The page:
Monday, October 26, 2009

Religion and Social History

Theologians All

When the 6th graders began their investigations of world religions last week, Mr. Spencer did not tell them what they would be learning. Instead, he challenged the students to generate their own research assignment by thinking about the concept of religion in a broad sense, and then identifying categories of information that would expand their knowledge about the topic. The list of questions that emerged from the students’ response to this challenge is remarkable for its insightfulness, sensitivity, detail, and breadth.

In the days following their introductory conversation, the students worked in small groups, each team focusing on the specifics of one of the major religions of the world. They delved into metaphysical questions such as ideas about life after death, the value of tradition and ritual in life-cycle celebrations, the nature of people’s relationships with deities, and the meaning of sacred texts. They investigated the lives of individuals who had shaped or popularized religious practices, considered the influence of arts and decorative objects, and looked for common themes that transcended a single faith.

As they gathered their data, students found that they were balancing abstract concepts alongside seemingly basic aspects of daily life such as dietary practices, clothing, and the responsibilities of people within families. These more practical elements were viewed in the context of gender roles, definitions of sin and virtue, and the place of religious belief in a secular world. Larger questions also loomed--one category of questions involves points of contact between and among the religions of the world: “how has this tradition interacted with others? Have there been wars or persecution? Has there been cooperation?”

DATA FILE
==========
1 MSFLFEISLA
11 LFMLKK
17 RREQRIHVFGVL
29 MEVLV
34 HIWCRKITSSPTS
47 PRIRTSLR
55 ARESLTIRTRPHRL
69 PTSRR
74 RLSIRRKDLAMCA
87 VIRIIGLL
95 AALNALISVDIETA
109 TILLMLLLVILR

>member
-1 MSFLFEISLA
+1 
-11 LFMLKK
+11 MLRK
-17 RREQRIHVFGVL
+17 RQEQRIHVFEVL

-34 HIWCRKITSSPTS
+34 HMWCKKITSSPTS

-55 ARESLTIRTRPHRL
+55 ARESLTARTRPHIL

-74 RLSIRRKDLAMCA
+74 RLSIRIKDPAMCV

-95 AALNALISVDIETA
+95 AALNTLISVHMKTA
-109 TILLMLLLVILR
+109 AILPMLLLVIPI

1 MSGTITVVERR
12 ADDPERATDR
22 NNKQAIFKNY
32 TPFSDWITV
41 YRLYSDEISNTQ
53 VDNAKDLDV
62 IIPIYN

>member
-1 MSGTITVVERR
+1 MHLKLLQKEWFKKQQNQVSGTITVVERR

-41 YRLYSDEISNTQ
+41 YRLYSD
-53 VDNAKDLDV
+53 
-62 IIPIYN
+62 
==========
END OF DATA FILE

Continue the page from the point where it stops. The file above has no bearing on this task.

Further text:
Students pored over descriptions and looked carefully at illustrations. Everyone found information that was new, even in religions that were widely practiced within the class. One student commented that she had not really understood the significance of some holidays of her own religion, but that they made more sense to her now that she had read about them carefully. Another student eagerly described how the placement of Buddha’s limbs in statues and drawings can have different meanings, and explained that the lotus flower, which blooms for such a short period, represents the idea that all good things must come to an end.

Inherent in each discussion was a deep sense of respect, and an understanding that religion is a central aspect of many of the world’s cultures. Through their research and their ongoing discussions, our 6th graders are well-poised to consider a question not on their original list: How have people’s beliefs shaped history?

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